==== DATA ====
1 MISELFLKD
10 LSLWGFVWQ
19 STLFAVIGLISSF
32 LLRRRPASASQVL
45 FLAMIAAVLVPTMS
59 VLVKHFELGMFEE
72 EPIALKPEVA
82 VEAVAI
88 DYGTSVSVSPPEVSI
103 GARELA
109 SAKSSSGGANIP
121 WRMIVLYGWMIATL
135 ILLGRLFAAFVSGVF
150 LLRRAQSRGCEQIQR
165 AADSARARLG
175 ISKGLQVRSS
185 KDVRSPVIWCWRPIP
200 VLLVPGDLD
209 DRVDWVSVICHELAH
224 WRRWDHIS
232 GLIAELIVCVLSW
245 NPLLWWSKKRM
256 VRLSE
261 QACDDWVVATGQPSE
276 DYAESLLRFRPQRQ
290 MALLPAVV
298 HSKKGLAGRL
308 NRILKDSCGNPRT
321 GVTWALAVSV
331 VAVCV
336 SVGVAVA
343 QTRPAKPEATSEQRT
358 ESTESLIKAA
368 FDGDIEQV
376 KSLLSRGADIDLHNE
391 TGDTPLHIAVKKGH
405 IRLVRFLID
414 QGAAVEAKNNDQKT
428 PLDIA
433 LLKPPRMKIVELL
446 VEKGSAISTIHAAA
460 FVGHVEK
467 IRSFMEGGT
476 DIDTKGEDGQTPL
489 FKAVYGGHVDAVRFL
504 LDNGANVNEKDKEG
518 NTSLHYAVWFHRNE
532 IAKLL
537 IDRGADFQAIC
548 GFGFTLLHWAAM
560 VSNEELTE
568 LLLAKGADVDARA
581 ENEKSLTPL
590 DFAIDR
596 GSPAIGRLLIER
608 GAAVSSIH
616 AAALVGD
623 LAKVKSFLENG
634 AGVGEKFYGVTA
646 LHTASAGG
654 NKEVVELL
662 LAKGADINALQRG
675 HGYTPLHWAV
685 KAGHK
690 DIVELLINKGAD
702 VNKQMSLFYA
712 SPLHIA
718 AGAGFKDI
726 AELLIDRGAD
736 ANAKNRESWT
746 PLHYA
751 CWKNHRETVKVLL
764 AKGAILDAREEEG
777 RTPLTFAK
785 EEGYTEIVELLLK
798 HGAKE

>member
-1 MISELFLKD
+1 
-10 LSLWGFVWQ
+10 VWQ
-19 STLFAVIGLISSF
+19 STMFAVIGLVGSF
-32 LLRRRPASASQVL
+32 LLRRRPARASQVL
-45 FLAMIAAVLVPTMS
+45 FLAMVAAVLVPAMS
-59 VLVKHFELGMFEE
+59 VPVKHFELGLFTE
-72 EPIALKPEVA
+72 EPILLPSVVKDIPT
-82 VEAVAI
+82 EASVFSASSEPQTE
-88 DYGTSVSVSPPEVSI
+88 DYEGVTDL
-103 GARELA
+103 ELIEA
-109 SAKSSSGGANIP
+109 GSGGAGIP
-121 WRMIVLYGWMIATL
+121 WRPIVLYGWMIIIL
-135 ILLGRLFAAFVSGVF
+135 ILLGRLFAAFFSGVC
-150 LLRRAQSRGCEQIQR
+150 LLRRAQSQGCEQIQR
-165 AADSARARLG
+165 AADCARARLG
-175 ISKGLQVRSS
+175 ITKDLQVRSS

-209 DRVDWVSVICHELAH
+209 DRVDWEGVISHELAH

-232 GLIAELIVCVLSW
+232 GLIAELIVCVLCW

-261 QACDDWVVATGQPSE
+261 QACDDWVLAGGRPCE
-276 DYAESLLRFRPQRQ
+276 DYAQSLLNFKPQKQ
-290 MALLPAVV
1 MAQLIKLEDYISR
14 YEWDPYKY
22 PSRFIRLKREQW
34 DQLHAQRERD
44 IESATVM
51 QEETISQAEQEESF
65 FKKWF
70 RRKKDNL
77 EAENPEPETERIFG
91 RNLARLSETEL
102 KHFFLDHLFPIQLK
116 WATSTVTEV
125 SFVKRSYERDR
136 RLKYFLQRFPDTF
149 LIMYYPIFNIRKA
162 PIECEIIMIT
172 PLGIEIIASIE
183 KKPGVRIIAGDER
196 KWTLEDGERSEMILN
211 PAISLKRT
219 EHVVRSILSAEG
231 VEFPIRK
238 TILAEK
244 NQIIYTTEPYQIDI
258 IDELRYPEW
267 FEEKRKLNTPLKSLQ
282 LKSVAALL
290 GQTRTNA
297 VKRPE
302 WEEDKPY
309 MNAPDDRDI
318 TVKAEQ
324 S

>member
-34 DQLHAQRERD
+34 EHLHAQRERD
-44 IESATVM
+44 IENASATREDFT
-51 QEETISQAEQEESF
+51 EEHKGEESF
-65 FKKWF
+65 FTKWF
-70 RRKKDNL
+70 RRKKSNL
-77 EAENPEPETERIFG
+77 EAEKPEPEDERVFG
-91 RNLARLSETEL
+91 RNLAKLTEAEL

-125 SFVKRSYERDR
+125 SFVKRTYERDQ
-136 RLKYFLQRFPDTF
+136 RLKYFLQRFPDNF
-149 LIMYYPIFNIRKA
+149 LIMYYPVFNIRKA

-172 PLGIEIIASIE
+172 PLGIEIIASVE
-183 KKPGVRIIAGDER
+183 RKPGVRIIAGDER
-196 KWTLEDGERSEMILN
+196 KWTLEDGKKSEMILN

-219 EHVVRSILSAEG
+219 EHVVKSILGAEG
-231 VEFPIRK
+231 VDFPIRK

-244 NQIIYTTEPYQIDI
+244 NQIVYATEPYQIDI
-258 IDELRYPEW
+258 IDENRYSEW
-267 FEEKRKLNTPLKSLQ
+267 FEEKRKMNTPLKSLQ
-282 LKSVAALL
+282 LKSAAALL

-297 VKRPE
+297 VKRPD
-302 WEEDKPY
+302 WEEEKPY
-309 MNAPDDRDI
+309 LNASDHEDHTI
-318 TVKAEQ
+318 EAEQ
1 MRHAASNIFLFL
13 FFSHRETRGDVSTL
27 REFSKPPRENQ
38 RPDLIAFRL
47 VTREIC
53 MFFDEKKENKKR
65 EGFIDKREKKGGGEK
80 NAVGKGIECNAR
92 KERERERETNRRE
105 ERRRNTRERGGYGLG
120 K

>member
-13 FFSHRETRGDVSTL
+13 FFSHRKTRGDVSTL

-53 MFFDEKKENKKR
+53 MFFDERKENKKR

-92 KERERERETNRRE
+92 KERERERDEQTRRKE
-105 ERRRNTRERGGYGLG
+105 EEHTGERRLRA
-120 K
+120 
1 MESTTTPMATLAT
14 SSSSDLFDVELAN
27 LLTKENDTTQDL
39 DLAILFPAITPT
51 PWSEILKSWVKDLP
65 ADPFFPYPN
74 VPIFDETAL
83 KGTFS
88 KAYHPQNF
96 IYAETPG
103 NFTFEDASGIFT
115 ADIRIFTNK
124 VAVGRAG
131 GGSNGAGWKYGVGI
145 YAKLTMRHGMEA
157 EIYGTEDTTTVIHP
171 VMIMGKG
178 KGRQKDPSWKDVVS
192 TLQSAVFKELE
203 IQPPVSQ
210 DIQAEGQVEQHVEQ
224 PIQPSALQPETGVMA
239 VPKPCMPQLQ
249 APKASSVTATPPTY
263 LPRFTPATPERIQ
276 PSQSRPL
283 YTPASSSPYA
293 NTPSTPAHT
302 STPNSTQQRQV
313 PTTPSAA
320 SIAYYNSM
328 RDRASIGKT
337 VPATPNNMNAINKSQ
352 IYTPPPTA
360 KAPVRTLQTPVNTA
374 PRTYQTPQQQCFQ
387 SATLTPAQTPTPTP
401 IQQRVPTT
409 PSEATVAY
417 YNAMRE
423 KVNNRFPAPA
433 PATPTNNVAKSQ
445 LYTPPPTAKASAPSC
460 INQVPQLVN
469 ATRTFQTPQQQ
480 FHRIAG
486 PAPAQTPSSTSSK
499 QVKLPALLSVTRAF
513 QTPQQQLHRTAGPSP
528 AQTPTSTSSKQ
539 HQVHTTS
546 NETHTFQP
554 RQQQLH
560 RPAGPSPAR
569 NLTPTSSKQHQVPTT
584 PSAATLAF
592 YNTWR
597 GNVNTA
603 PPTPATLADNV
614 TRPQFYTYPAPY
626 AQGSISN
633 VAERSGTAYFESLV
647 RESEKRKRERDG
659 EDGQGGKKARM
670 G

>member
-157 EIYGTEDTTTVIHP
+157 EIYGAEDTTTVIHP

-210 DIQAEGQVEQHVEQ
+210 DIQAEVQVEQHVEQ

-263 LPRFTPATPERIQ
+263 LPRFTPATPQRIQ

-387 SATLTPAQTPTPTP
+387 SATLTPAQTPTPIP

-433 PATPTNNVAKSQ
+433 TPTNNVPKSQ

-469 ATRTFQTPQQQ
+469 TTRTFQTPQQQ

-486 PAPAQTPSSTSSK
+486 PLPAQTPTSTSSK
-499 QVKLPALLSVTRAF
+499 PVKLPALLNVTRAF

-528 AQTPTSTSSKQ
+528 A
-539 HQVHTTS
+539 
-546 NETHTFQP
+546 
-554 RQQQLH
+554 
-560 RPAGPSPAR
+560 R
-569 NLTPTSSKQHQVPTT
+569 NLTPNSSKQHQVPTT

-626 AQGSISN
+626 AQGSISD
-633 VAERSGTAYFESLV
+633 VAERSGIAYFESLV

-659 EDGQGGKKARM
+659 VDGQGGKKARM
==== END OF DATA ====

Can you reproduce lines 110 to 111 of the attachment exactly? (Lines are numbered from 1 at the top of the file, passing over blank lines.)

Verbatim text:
-209 DRVDWVSVICHELAH
+209 DRVDWEGVISHELAH